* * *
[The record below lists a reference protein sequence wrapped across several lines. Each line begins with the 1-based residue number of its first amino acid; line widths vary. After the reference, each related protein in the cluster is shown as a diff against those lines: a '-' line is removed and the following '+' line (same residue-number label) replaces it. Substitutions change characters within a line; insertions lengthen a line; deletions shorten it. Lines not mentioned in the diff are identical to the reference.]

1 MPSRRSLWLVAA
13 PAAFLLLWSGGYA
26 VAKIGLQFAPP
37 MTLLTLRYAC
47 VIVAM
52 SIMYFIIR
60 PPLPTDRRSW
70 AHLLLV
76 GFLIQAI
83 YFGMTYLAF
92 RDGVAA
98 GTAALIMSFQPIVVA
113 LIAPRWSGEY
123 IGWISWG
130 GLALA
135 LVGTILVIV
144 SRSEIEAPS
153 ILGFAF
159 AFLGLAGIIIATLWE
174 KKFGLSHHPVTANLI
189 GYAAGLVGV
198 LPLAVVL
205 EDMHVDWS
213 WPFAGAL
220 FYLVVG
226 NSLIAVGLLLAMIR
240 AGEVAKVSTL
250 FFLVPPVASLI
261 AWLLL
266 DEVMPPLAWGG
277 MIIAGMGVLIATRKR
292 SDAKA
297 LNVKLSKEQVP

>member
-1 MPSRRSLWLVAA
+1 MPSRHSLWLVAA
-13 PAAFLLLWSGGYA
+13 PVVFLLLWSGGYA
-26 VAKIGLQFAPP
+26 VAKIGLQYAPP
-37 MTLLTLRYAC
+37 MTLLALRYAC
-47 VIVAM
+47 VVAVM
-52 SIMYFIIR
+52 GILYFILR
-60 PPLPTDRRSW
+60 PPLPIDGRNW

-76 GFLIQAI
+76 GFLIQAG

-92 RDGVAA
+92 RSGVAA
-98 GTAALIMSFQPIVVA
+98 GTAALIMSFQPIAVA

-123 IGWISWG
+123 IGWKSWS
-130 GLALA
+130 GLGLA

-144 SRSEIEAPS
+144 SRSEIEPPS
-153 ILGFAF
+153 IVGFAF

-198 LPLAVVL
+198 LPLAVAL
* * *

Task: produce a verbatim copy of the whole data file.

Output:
[The record below lists a reference protein sequence wrapped across several lines. Each line begins with the 1-based residue number of its first amino acid; line widths vary. After the reference, each related protein in the cluster is shown as a diff against those lines: a '-' line is removed and the following '+' line (same residue-number label) replaces it. Substitutions change characters within a line; insertions lengthen a line; deletions shorten it. Lines not mentioned in the diff are identical to the reference.]

1 MPSRRSLWLVAA
13 PAAFLLLWSGGYA
26 VAKIGLQFAPP
37 MTLLTLRYAC
47 VIVAM
52 SIMYFIIR
60 PPLPTDRRSW
70 AHLLLV
76 GFLIQAI
83 YFGMTYLAF
92 RDGVAA
98 GTAALIMSFQPIVVA
113 LIAPRWSGEY
123 IGWISWG
130 GLALA
135 LVGTILVIV
144 SRSEIEAPS
153 ILGFAF
159 AFLGLAGIIIATLWE
174 KKFGLSHHPVTANLI
189 GYAAGLVGV
198 LPLAVVL
205 EDMHVDWS
213 WPFAGAL
220 FYLVVG
226 NSLIAVGLLLAMIR
240 AGEVAKVSTL
250 FFLVPPVASLI
261 AWLLL
266 DEVMPPLAWGG
277 MIIAGMGVLIATRKR
292 SDAKA
297 LNVKLSKEQVP

>member
-1 MPSRRSLWLVAA
+1 MPSRHSLWLVAA
-13 PAAFLLLWSGGYA
+13 PVVFLLLWSGGYA
-26 VAKIGLQFAPP
+26 VAKIGLQYAPP
-37 MTLLTLRYAC
+37 MTLLALRYAC
-47 VIVAM
+47 VVAVM
-52 SIMYFIIR
+52 GILYFILR
-60 PPLPTDRRSW
+60 PPLPIDGRNW

-76 GFLIQAI
+76 GFLIQAG

-92 RDGVAA
+92 RSGVAA
-98 GTAALIMSFQPIVVA
+98 GTAALIMSFQPIAVA

-123 IGWISWG
+123 IGWKSWS
-130 GLALA
+130 GLGLA

-144 SRSEIEAPS
+144 SRSEIEPPS
-153 ILGFAF
+153 IVGFAF

-198 LPLAVVL
+198 LPLAVAL